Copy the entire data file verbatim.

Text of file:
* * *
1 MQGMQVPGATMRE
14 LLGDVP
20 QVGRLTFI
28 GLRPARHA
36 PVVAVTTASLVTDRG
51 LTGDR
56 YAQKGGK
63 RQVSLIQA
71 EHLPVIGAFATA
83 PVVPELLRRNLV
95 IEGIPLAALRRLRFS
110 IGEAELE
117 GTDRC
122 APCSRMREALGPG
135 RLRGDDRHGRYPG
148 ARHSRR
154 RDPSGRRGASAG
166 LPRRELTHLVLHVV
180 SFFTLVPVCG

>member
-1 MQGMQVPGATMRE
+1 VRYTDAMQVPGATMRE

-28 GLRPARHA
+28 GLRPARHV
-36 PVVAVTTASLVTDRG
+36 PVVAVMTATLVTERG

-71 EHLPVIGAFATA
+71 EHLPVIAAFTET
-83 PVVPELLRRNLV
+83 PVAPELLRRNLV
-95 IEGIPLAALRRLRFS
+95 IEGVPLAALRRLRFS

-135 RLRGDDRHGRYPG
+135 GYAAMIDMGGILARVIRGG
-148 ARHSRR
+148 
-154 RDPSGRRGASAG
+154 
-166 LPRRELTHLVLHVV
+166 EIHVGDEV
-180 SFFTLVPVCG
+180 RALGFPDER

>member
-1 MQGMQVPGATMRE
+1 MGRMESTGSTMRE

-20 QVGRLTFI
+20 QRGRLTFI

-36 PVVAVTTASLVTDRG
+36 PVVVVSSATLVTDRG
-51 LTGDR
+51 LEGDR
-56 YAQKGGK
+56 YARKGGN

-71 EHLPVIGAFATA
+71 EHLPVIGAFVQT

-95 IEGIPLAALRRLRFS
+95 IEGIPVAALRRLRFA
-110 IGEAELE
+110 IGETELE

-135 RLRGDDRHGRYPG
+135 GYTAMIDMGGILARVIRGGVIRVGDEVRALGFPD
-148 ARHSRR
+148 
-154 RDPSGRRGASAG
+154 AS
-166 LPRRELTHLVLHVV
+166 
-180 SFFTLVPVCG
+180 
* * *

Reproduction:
1 MQGMQVPGATMRE
14 LLGDVP
20 QVGRLTFI
28 GLRPARHA
36 PVVAVTTASLVTDRG
51 LTGDR
56 YAQKGGK
63 RQVSLIQA
71 EHLPVIGAFATA
83 PVVPELLRRNLV
95 IEGIPLAALRRLRFS
110 IGEAELE
117 GTDRC
122 APCSRMREALGPG
135 RLRGDDRHGRYPG
148 ARHSRR
154 RDPSGRRGASAG
166 LPRRELTHLVLHVV
180 SFFTLVPVCG

>member
-1 MQGMQVPGATMRE
+1 VRYTDAMQVPGATMRE

-28 GLRPARHA
+28 GLRPARHV
-36 PVVAVTTASLVTDRG
+36 PVVAVMTATLVTERG

-71 EHLPVIGAFATA
+71 EHLPVIAAFTET
-83 PVVPELLRRNLV
+83 PVAPELLRRNLV
-95 IEGIPLAALRRLRFS
+95 IEGVPLAALRRLRFS

-135 RLRGDDRHGRYPG
+135 GYAAMIDMGGILARVIRGG
-148 ARHSRR
+148 
-154 RDPSGRRGASAG
+154 
-166 LPRRELTHLVLHVV
+166 EIHVGDEV
-180 SFFTLVPVCG
+180 RALGFPDER

>member
-1 MQGMQVPGATMRE
+1 MGRMESTGSTMRE

-20 QVGRLTFI
+20 QRGRLTFI

-36 PVVAVTTASLVTDRG
+36 PVVVVSSATLVTDRG
-51 LTGDR
+51 LEGDR
-56 YAQKGGK
+56 YARKGGN

-71 EHLPVIGAFATA
+71 EHLPVIGAFVQT

-95 IEGIPLAALRRLRFS
+95 IEGIPVAALRRLRFA
-110 IGEAELE
+110 IGETELE

-135 RLRGDDRHGRYPG
+135 GYTAMIDMGGILARVIRGGVIRVGDEVRALGFPD
-148 ARHSRR
+148 
-154 RDPSGRRGASAG
+154 AS
-166 LPRRELTHLVLHVV
+166 
-180 SFFTLVPVCG
+180 